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acute coronary syndrome (ACS), atrial fibrillation, direct oral anticoagulant (DOAC), dual antiplatelet therapy (DAPT), meta-analysis; non– ST-segment elevation myocardial infarction (NSTEMI), percutaneous coronary intervention (PCI), ST-segment elevation myocardial infarction (STEMI), secondary prevention; single antiplatelet therapy (SAPT)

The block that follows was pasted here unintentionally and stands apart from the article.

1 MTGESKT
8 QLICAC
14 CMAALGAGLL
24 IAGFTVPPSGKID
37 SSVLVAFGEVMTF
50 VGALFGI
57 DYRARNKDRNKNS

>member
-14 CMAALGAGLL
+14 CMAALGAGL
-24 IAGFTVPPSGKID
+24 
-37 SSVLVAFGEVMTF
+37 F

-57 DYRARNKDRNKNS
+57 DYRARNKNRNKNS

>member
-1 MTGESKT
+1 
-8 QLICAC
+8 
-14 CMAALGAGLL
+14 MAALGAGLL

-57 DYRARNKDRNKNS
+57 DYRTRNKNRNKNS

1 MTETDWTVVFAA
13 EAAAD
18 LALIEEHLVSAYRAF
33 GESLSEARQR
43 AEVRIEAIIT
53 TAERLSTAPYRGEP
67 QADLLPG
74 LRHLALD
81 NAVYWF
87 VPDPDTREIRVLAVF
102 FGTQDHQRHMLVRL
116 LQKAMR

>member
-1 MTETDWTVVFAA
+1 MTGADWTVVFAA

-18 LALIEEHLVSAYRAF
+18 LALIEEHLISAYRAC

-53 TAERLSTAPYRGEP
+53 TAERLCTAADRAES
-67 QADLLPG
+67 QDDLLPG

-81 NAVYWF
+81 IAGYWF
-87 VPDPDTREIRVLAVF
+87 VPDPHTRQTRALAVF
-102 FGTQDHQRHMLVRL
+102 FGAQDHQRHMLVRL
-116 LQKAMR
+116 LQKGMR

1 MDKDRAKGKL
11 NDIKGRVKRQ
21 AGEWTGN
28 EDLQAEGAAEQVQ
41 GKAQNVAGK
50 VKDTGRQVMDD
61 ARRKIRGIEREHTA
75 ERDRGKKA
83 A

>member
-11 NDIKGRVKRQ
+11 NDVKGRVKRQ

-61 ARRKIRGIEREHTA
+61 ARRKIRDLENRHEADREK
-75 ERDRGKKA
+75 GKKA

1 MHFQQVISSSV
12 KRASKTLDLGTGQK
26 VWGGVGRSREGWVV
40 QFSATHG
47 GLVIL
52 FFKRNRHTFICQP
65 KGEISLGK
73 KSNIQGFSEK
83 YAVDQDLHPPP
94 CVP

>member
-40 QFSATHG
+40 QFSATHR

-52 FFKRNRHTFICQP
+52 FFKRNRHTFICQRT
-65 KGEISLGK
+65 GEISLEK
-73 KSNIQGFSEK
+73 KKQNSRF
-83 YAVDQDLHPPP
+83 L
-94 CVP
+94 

Background: Recently, direct oral anticoagulant (DOAC) has been projected for secondary prevention of recurrent ischemic events post-acute coronary syndrome (ACS). The addition of a DOAC to the antiplatelet regimen of subjects with the ACS is clinically practiced in candidates where compelling anticoagulation is indicated by high thromboembolic risk. The current evidence provides approved compelling indication for the DOAC, particularly for rivaroxaban which bears the strongest existing evidence. Objective: We intend to assess the role of DOAC in addition to single or dual antiplatelet therapy in subjects with ACS. We will compare the clinical characteristics and explore the efficacy and safety of the DOAC class members (apixaban, betrixaban, dabigatran, edoxaban and rivaroxaban) in terms of reduction in ischemic events in subjects with ACS (ST-segment elevation myocardial infarction [STEMI] or non–ST-segment elevation [NSTEMI]) or subjects who underwent percutaneous coronary intervention (PCI) and or ACS and coexisting atrial fibrillation (AF). Methods: Relevant data will be searched on known data-bases such as Embase, Google Scholar, the Cochrane Central, and PubMed. The trials included will be randomized controlled trials from 2009 to 2022. Subjects will be receiving DOAC for ACS were evaluated for inclusion. The extraction, synthesis, quality, and validity of data will follow the Preferred Reporting Items for Systematic Reviews and Meta-analyses guidelines. The risk of bias tool, version 2.0 (Cochrane) will be used for risk of bias assessment. Data will be pooled using random-effects models. The primary outcome measure will be efficacy end point (composite of cardiovascular death, myocardial infarction, and stroke), while the safety outcome will be minor/major bleeding. Results: We will report the primary efficacy end point risk in the various regimens (DOAC plus SAPT or DAPT) with odds ratio (confidence interval) and both statistical and clinical significance. Further results of risk of bleeding will be compared between the regimens in the subsets of subjects with ACS (e.g. STEMI or NSTEMI) or with comorbid AF or heart failure (HF). Conclusion: We will critically appraise the evidence to support the effects of DOAC plus SAPT or DAPT based on the clinical presentation of subjects. The risk-benefit profile of DOAC will be presented in the two regimens of dual antithrombotic or triple antithrombotic therapy.
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